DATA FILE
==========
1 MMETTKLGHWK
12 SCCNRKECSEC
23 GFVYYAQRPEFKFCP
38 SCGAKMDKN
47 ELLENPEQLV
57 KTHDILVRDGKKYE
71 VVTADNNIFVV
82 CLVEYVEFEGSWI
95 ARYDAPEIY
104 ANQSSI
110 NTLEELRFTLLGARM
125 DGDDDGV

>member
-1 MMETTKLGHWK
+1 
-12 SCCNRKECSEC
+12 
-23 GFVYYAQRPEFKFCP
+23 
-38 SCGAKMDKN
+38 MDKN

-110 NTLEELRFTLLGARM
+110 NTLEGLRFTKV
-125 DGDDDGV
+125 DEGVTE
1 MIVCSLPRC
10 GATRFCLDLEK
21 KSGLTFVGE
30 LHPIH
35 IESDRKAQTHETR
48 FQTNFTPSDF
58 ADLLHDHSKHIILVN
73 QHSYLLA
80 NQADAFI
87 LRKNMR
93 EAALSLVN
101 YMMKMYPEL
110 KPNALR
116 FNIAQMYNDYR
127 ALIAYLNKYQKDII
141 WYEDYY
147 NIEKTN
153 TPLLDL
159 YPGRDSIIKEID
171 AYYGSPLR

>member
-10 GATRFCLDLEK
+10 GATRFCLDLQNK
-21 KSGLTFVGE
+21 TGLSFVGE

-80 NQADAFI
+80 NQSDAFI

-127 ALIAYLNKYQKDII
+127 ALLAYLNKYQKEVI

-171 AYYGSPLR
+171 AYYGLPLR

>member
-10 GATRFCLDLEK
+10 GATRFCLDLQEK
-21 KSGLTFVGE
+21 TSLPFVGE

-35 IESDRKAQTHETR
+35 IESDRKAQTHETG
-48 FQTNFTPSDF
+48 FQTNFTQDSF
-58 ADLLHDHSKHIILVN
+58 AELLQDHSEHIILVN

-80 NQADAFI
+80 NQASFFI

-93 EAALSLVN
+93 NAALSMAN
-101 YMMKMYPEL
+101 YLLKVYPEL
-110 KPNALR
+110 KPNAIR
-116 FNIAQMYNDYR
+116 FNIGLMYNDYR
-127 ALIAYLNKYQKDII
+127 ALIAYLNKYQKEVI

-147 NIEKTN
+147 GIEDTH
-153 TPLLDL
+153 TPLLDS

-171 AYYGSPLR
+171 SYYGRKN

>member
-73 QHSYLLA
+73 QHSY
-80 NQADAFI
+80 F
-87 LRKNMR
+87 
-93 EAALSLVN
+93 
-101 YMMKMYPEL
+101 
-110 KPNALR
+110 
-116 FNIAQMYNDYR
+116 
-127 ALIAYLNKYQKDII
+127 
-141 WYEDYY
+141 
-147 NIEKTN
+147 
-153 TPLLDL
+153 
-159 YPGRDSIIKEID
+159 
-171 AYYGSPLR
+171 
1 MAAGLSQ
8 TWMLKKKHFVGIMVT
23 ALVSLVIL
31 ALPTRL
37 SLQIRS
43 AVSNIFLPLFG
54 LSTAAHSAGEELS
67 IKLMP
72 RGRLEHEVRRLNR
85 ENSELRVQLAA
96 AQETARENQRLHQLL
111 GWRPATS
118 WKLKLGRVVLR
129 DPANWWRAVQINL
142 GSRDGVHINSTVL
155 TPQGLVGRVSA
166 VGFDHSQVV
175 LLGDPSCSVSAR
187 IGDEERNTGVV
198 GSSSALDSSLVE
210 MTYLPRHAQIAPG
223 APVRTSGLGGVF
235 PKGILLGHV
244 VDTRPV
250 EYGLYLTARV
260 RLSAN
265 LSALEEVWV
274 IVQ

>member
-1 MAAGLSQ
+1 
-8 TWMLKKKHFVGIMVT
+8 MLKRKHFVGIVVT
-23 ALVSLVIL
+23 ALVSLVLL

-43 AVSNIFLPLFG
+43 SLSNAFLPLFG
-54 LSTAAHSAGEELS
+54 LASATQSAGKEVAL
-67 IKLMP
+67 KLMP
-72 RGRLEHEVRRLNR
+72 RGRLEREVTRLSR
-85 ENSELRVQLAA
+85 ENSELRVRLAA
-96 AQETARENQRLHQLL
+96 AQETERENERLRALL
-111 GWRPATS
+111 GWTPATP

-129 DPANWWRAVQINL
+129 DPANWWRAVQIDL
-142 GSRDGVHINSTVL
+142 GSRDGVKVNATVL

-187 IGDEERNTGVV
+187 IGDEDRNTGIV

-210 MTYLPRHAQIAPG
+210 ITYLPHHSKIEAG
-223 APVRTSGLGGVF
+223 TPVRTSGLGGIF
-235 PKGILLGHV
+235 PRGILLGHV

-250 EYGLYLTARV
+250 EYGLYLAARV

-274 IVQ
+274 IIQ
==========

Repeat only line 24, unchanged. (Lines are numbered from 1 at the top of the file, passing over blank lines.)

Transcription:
-125 DGDDDGV